Mildura Weekly : Friday September 5 Vol 8 No 44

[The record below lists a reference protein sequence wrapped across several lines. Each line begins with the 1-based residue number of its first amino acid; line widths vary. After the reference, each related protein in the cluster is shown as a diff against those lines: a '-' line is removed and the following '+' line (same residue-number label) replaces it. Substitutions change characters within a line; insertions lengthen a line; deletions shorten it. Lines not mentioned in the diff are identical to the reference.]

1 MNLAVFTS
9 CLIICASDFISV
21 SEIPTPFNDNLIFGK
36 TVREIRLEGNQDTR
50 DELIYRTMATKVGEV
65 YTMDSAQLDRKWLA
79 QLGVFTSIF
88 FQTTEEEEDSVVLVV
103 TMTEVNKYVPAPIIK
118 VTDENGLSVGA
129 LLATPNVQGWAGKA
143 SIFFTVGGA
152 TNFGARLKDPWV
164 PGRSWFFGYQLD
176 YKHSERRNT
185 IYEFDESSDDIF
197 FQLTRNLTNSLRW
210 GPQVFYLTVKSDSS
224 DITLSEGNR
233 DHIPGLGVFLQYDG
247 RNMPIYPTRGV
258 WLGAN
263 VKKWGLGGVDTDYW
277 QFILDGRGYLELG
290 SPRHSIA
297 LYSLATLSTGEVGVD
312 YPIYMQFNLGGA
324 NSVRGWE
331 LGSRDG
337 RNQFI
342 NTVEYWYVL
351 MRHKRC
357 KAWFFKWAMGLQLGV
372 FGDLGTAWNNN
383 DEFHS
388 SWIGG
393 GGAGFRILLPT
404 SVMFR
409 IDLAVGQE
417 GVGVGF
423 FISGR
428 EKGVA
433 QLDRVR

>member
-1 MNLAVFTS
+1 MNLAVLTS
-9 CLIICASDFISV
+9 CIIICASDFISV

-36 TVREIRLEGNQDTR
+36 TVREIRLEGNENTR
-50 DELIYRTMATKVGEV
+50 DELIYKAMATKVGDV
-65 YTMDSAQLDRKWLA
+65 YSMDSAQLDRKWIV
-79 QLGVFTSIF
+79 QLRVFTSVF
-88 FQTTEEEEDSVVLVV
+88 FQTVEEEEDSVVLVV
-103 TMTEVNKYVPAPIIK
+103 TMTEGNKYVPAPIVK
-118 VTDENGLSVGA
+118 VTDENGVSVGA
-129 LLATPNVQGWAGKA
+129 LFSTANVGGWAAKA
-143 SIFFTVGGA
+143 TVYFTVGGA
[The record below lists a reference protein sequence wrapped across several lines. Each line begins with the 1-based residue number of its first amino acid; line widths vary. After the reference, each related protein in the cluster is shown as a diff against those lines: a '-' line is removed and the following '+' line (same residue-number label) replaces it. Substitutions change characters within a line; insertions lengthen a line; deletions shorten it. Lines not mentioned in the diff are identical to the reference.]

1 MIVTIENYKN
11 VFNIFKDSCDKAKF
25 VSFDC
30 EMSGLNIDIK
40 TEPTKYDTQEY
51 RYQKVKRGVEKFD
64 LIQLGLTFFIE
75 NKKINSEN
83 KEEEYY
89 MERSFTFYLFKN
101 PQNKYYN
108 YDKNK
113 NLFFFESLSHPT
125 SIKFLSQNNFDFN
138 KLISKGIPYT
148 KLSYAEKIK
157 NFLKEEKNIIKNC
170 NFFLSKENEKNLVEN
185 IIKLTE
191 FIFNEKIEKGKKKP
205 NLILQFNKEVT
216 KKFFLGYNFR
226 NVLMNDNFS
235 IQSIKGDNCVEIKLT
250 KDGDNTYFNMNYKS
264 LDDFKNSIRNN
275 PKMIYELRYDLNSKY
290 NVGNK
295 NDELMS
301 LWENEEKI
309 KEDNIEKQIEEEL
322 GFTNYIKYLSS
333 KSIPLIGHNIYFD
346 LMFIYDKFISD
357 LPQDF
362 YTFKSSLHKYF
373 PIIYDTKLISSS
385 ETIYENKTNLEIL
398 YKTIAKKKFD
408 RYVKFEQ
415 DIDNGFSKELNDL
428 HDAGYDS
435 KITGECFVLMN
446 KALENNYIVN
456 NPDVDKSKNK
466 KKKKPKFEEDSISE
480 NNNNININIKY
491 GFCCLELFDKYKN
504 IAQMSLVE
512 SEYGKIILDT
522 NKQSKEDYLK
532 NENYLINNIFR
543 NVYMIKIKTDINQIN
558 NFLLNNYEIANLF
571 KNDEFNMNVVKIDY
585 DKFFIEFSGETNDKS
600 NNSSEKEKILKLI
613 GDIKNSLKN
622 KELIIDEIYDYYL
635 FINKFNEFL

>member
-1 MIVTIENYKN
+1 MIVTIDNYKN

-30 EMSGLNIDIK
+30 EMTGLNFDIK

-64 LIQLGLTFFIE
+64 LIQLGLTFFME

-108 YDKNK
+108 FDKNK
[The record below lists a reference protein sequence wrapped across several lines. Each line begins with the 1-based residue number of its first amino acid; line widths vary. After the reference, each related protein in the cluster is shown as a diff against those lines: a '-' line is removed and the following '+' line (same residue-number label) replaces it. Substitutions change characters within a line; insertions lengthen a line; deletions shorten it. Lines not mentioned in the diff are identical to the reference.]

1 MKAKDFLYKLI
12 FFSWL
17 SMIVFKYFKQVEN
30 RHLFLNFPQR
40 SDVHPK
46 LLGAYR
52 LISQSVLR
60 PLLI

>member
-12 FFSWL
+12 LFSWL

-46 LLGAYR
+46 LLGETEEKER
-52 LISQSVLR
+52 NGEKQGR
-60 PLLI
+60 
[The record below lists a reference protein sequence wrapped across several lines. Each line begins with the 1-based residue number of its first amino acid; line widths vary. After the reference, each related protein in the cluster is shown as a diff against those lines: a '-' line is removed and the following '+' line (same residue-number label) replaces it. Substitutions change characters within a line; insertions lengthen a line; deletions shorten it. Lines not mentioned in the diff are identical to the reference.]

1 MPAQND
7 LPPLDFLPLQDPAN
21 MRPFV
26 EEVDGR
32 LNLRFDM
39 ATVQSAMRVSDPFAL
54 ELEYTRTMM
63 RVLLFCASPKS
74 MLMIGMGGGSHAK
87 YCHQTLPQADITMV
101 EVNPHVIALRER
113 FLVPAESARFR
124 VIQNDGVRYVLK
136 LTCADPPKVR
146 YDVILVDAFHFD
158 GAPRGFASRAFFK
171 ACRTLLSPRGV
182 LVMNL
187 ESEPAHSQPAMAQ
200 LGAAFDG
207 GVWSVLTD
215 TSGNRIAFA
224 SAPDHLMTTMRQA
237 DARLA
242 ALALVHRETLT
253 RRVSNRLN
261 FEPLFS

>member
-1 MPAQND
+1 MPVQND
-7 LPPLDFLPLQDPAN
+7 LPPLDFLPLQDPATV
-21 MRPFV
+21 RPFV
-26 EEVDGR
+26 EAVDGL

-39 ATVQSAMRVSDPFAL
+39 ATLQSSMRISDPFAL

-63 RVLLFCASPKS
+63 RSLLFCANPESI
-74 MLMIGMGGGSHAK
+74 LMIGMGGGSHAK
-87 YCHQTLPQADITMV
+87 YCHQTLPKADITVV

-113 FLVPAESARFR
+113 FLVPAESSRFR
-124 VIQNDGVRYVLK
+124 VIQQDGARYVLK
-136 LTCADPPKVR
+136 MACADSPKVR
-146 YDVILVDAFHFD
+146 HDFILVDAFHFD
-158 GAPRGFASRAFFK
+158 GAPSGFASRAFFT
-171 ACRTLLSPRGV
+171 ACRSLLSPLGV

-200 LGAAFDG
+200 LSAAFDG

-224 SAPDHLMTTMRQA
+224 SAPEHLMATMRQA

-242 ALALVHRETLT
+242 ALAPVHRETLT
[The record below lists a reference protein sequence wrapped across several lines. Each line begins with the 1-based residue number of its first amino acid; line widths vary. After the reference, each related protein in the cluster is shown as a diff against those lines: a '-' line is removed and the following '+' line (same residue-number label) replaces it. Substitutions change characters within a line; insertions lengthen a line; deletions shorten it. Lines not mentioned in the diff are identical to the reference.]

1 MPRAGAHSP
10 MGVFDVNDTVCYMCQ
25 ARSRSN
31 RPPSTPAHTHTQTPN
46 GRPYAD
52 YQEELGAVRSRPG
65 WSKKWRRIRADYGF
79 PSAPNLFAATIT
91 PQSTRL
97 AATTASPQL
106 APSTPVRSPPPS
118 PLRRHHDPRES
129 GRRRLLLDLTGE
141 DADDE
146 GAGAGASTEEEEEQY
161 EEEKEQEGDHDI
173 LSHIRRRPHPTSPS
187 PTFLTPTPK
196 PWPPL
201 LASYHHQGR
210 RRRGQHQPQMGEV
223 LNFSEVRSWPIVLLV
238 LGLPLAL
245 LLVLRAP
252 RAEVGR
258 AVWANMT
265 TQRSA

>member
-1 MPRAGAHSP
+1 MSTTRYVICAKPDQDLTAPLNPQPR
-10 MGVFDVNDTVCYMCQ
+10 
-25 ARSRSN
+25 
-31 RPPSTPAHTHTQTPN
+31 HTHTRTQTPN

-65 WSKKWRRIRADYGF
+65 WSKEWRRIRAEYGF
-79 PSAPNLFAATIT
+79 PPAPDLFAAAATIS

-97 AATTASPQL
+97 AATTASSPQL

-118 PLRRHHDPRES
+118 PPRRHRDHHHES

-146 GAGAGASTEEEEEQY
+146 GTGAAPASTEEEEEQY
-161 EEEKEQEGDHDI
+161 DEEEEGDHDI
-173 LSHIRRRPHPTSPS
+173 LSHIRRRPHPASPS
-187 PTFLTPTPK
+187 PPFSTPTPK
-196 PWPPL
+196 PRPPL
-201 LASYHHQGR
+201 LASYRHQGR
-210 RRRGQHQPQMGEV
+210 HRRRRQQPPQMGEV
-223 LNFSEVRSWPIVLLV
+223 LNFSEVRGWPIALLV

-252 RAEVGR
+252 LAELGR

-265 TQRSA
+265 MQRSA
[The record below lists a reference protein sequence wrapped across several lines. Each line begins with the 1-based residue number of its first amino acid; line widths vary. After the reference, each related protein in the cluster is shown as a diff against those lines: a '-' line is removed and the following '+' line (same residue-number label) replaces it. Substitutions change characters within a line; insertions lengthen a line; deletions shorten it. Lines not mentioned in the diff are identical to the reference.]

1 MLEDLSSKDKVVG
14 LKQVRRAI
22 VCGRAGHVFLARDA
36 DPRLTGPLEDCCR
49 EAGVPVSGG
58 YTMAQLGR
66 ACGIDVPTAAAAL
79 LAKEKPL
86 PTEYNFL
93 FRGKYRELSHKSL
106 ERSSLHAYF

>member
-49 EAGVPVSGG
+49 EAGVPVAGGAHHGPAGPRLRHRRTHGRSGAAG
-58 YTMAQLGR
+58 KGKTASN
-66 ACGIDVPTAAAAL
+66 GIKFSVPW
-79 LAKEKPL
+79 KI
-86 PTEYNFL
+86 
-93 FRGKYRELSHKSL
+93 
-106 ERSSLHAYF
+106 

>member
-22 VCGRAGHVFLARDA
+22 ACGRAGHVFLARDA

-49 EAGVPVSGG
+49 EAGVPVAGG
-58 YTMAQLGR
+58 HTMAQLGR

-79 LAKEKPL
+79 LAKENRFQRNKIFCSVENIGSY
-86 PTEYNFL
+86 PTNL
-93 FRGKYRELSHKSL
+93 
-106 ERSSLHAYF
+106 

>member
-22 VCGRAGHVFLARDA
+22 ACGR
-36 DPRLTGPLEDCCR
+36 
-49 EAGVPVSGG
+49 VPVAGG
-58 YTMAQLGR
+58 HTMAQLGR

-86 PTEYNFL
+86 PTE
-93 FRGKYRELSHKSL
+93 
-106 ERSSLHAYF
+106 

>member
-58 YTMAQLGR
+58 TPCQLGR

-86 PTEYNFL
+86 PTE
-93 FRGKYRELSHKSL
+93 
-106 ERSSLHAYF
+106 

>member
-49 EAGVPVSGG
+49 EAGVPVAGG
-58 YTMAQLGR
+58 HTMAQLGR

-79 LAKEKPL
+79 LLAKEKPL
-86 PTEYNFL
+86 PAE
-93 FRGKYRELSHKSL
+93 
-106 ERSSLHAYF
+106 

20 RIVERLAND MILDURA WEEKLY FRIDAY, SEPTEMBER 5, 2014 Max happy to go with the flow • From Page 19 The family also fished most weekends, after the chores were done...things like rounding up all the ani- mals, milking the cow and goat, and gathering honey. “My older brothers would go to where the wood cutters said there were bees, cut the tree down and split it in half to get the honey,” he said. “All the honey would be drained through a sack.” Max’s mum made a lot of cream, and the children would collect eggs from the chooks. The family also ate some of the fowls and ducks they raised. The construction families survived without modern appliances. Max remembers there were three people who owned a battery-operated wireless. The Pearsons had a wind-up record player. “We played cards a lot – Eucre, Crib, 500 and Coo and Can,” he said. “We also used to have dances and films in the school hall. They used to knock off school lessons about an hour early when there was going to be a dance. We used to cart all the tables and desks out and clean the floor, and they used to get us kerosene and saw- dust, and sometimes little bits of candle to put on the floor.” Max thinks the first film he saw starred Charlie Chap- lin one. “They were all silent films,” he said. “They used to have them about once a month. If it was going to be a cold night, the ladies would heat up a brick in the oven, wrap it in a towel and put it under their feet.” Sport was popular. It wasn’t hard to get a couple of teams together for cricket, football or tennis. Swim- ming was another popular past-time. After the last of the downstream locks were fin- ished, in 1935, Max’s family moved to Goolwa where the barrage was built to link Lake Alexandrina to the mouth of the River Murray. Maz tried to get a job building the Goolwa Bar- rage. His Dad was work- ing on that, along with the two older boys. Max missed out...he was only 14, but the following year he was able to join them, as an appren- tice carpenter. It was only two years later that his Dad passed away. It was a par- ticularly hard time for Max’s Mum, especially with such a large family of nine, includ- ing four under school age, so she packed them up and moved to Adelaide. Max got a job with the Electricity and Water Supply department in Adelaide, paid a youth wage until he was 21, and got to complete his trade qualifications as a fitter and turner in three years, and be- coming a workshop supervi- sor. He stayed with the same employer for 43 years, with the exception of the five years that he spent in the Air Force during World War Two. “When the war broke out they started recruiting young people – I thought I could train to be a pilot,” he said. “Unfortunately they found out I was colour blind, so they took me on as an engine fitter. I was at four different Australian Air Force bases. I went to the Solomon Is- lands, and then on the island of Terracan, just off the coast of Borneo, doing salvage and repair work. We had to work out if the aircraft were worth getting re- paired, or sent for scrap.” After the war, Max re- turned to his job in Adelaide. He continued to rise through the EWS until 1979, when he took early retirement. Max married his second wife, Jan, in 1980 and they decided to build a house at Good Hope Landing, be- tween Waikerie and Kingston On Murray, where one of his brothers lived. It took two and a half years of regularly travelling back and forth to get the house to lock up stage. “It wasn’t finished but we could live in it,” he said. “Once we moved up here to live I kept saying to Jan that the social history of the building of the locks needs to be told ... I always thought that there should have been a book written about it.” Max started pulling to- gether material and photo- graphs, which resulted in the book ‘Murray Water is Thicker than Blood’ by histo- rian Rob Linn. It also led to a 1998 reunion of lock fami- lies at Goolwa, with about 300 people attending. An- other was held the following year at Lock 5, but with many of those remaining elderly it was to be the last. • FOOTNOTE: There is a strong Mildura connection to the locks and weirs, and the Mildura Weekly will soon tell the story of one woman’s extensive research into the families, like the Pearsons, who carried out this involved and important work. • DISMANTLED: The Pearson family’s home is dismantled at Lock 9, ready to move on to the site of the next lock being built. Barmera Primary joins ‘green army’ STUDENTS from Barmera Primary School are set to join forces with more than 10,000 children from across Australia, joining a special ‘green army’ that has been fighting for the environ- ment for the past 15 years. Using experiments, performances, songs and comedy, participating stu- dents will teach each other about environmental issues during the 2014 Target Kids Teaching Kids Week, which will be held from Septem- ber8to12. Throughout its 15 years Kids Teaching Kids has been enlisting ‘green army recruits,’ with the group’s mission to educate them- selves, their classmates and their communities about issues like climate change, conservation, energy, water and population growth. Barmera Primary School will host one of 500 events taking place during Target Kids Teaching Kids Week, with Year 6/7 stu- dents selecting a range of environmental topics to re- search and discuss. For more information visit www.kidsteachingkids. com.au/events/2014-target- kids-teaching-kids-week. Terms and Conditions: 1. Entries open Friday the 15th of August 2014 and close 5pm Friday the 26th of September 2014. 2. Prize is a Sony A65 Premium Digital Camera and Lens. 3 . All photos entered must have been taken by the person entering them. 4. Entrants may submit a maximum of 10 photographs. 5. Finalists will be short listed with Mildura Weekly readers voting for the ultimate winner. 6. Winner will be notified by phone with their photo being published in the Mildura Weekly on Friday 28th November 2014. 7. Prize is not transferable or redeemable for cash. 8. Entry is open to all residents of Australia (Excluding Mildura Weekly staff and immediate family members). Send in your high resolution photos via email to email@example.com or drop them into the Mildura Weekly office at 424 San Mateo Avenue Mildura. Be sure to include your name, address and contact phone number with all photos submitted. WIN A SONY A65 PREMIUM DIGITAL SLR CAMERA KIT WITH LENS! WIN A CAMERA! Here is your chance to get your photo published on the front cover of the 2015 Green & Gold Mildura Phonebook and Simply send us your landscape photo of a Sunraysia location. Be sure to include a person in the image, and be as creative as you like! Send in yo as you PACKAGEVALUEDAT$2,000 Corner Etiwanda Avenue & Fifteenth Street Mildura WITH THANKS TO produced by local people, for local people T 5021 1782 | F 5021 1733 | E firstname.lastname@example.org | 424 San Mateo Ave, Mildura The Mildura Phonebook Proudly Supported by 3G 4:08 PM 4:088PM Mildura UPDATE www . customso l ut i ons . net . aucustomso l ut i onsfurn i ture@gma il. com8ByrneCourt , M il duraK i tch e nsV a n i t ie sL a undr ie sRob e s T wo Pa c k M i rror T on e S hopF i tt i ngsGranite&MarbleManufacturerswww.mi l duraphonebook.com.auw ! 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